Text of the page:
The Makali‘i, a double-hulled voyaging canoe based on Hawaii island, departed from Honolulu Thursday evening for a 10-day sail to the islands of Nihoa and Mokumanamana more than 300 miles to the northwest in Papahanaumokuakea Marine National Monument.
The canoe arrived at Sand Island’s Marine Education Training Center from Kawaihae Harbor on Monday morning, where the crew spent the past few days preparing for the sail.
Makali’i left around sunset at 7:15 p.m.
The canoe’s voyage — named “Hanaunaola” — is part of a project funded by a three-year grant from the U.S. Department of Health and Human Services’ Administration for Native Americans. Hanaunaola refers to “sustaining generations through voyaging,” organizers said.
“We’re doing that through voyaging by continuing to pass on the knowledge we gained from sailing aboard Hokule‘a from all these years, and now, passing that on to the next generation of sailors,” said senior captain and pwo (master) navigator Chadd ʻOnohi Paishon.
The crew’s goal, said Paishon, is to reach Mokumanamana, also known as Necker Island, by the summer solstice on June 21.
Makali‘i’s crew of 14 will set sail under the guidance of original Hokule‘a crew member and pwo navigator Milton “Shorty” Bertelmann using non-instrument navigation.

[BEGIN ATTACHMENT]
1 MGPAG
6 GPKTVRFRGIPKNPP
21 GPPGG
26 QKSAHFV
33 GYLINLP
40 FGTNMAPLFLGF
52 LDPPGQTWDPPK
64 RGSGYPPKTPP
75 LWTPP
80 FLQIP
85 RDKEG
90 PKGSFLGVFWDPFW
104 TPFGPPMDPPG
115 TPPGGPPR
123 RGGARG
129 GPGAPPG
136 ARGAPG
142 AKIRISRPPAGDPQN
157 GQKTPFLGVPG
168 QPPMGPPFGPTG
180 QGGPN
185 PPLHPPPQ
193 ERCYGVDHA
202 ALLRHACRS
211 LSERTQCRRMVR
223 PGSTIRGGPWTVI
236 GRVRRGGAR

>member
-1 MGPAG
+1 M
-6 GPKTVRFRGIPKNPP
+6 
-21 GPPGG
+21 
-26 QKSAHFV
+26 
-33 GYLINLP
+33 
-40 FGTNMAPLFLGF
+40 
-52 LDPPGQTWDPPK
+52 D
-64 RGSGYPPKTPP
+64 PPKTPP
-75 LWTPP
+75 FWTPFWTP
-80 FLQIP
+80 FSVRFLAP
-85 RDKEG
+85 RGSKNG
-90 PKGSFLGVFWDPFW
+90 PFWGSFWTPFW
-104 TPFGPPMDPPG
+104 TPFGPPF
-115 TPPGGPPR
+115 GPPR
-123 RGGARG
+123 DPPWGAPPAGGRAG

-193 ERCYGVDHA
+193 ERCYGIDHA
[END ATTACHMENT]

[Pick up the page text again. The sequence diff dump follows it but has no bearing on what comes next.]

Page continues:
The Makali‘i was built by Bertlemann and his brother, Clayton Bertelmann, in 1995 in Waimea, with the permission of pwo navigator Mau Piailug, the mentor for the Hokule‘a’s maiden voyage to Tahiti in 1976.
The Makali‘i voyage to the Northwestern Hawaiian islands and back is expected to last about a month. The voyage is unique because the provisions aboard the canoe have all been grown, harvested, and prepared by the Makali‘i’s local community, including 10 schools from Hawaii island.
The Makali’i’s parent organization, the nonprofit Na Kalai Wa‘a, partnered with the Edith Kanakaʻole Foundation for the voyage to what are considered culturally significant isles.
“Sometimes people forget that there’s 10 more islands past the island of Niihau. so going back to those islands is really, for us, about remembering,” said Paishon, who referred to them as kupuna islands.